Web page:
State v. George Zimmerman (Pre-Trial) > Self-Defense and Stand Your Ground

Tricky Point About 776.041

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RickyJim:
Just when I thought i understood it, the following came up in a discussion elsewhere:


--- Quote ---776.041  Use of force by aggressor.--The justification described in the preceding sections of this chapter is not available to a person who:

(1)  Is attempting to commit, committing, or escaping after the commission of, a forcible felony; or
--- End quote ---

Does former mean those sections of 776 with numerical values strictly < .041, like 0.012?

I ask this because the remainder of .041 says

--- Quote ---(2)  Initially provokes the use of force against himself or herself, unless:

(a)  Such force is so great that the person reasonably believes that he or she is in imminent danger of death or great bodily harm and that he or she has exhausted every reasonable means to escape such danger other than the use of force which is likely to cause death or great bodily harm to the assailant; or
(b)  In good faith, the person withdraws from physical contact with the assailant and indicates clearly to the assailant that he or she desires to withdraw and terminate the use of force, but the assailant continues or resumes the use of force.
--- End quote ---
If part (2) is not considered a preceding section, one can argue that since a forcible felony is an initial provocation, you can commit a forcible felony and then shoot in self defense if you try to give up or retreat but the assailant doesn't agree to let up.  If that is true, than there is no need for 776.041(1) in this law.

annoyedbeyond:
Two different things.

.1 says basically that if you're committing a felony of some sort, you don't get to shoot someone and claim it was justified.

That's separate from 2, which says that a person can't provoke someone into beating the crap out of him so he can shoot him.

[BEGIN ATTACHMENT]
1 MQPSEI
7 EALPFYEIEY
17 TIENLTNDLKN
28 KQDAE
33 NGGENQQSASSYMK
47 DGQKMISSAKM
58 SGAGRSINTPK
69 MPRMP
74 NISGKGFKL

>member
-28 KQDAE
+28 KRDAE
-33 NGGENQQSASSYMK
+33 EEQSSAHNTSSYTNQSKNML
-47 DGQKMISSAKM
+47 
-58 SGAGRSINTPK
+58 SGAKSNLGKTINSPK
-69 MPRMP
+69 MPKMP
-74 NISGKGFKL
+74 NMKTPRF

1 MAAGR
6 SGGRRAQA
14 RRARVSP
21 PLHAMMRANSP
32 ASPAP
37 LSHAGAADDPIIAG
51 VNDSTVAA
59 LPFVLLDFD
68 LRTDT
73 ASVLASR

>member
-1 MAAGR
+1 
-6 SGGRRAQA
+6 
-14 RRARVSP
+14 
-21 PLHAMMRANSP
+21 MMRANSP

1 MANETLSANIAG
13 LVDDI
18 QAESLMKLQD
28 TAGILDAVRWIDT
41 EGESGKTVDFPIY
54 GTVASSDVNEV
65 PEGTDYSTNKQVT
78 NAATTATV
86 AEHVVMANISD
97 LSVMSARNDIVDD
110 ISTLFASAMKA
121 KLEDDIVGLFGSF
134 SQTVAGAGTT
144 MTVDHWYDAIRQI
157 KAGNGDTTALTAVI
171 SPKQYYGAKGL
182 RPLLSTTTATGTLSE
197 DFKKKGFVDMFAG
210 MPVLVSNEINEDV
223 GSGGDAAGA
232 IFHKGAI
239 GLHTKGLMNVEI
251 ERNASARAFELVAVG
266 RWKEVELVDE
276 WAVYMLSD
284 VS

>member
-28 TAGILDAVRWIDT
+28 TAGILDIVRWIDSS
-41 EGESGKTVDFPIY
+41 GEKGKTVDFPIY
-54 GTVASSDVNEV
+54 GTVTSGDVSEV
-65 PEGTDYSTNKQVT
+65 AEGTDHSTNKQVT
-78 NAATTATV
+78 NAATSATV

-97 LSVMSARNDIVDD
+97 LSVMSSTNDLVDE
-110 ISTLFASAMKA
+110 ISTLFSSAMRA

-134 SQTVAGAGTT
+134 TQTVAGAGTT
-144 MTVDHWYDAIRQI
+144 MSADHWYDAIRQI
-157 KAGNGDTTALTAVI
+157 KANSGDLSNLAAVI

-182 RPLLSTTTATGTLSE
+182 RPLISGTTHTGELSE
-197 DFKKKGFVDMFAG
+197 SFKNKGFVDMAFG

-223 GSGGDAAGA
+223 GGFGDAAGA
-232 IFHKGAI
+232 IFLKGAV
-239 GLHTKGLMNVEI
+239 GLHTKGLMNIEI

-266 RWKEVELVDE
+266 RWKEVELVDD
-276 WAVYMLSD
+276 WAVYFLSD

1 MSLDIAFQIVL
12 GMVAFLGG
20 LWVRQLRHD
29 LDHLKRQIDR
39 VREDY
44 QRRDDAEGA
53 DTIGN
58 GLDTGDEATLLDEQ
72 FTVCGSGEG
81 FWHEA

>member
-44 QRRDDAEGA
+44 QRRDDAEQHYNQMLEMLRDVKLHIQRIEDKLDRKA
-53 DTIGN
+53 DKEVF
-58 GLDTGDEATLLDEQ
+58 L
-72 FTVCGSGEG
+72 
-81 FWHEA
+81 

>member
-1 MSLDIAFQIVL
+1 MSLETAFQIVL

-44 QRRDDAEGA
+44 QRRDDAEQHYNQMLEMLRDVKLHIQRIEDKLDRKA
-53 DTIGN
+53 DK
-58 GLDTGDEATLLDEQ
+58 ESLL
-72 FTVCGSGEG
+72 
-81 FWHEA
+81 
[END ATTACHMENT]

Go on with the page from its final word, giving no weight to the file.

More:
Preceding means what came before:

CHAPTER 776
JUSTIFIABLE USE OF FORCE
776.012 Use of force in defense of person.
776.013 Home protection; use of deadly force; presumption of fear of death or great bodily harm.
776.031 Use of force in defense of others.
776.032 Immunity from criminal prosecution and civil action for justifiable use of force.

There is a need for .1 in the law because that says you can't shoot someone who's trying to stop you from committing a felony. I don't understand why you find that difficult.

cboldt:

--- Quote from: RickyJim on June 15, 2013, 12:05:55 PM ---If that is true, than there is no need for 776.041(1) in this law.

--- End quote ---

The law comprehends situations with more than two actors.  It is possible for a person to be committing a forcible felony, and not be provoking the person who responds to the situation with force.  It is also possible for a person to be committing a forcible felony and meet no resistance.

Cylinder:
You're not parsing the or operator properly.

776.041  Use of force by aggressor.--The justification described in the preceding sections of this chapter is not available to a person who...Initially provokes the use of force against himself or herself, unless...

The justification does not apply to anyone committing a forcible felony without caveat.

The justification does not apply to anyone who has provoked the use of force unless they meet certain criteria.

IANAL.

RickyJim:
I agree that committing a forcible felony and provoking violence against oneself are not the same thing.  But let me illustrate the problem I have with .041 in another way.

Robber A commits a forcible felony, say robbing a bank.  Robber B sees A emerging with the booty and unprovoked attacks A violently in the hope of having the booty for himself.

Case 1 - B gets the upper hand and A begs B to stop and take the booty.  B keeps smashing A and A gets his gun out of a concealed holster and shoots B.

Case 2 - A gets the upper hand and B begs A to stop.  A keeps smashing B and B gets his gun out of a concealed holster and shoots A.

It appears that according to 776.041, A can't argue self defense under 776.012 since he was in the process of escaping from a forcible felony.  However, it also appears than B can argue 776.041(2) allows him to use lethal force against A.

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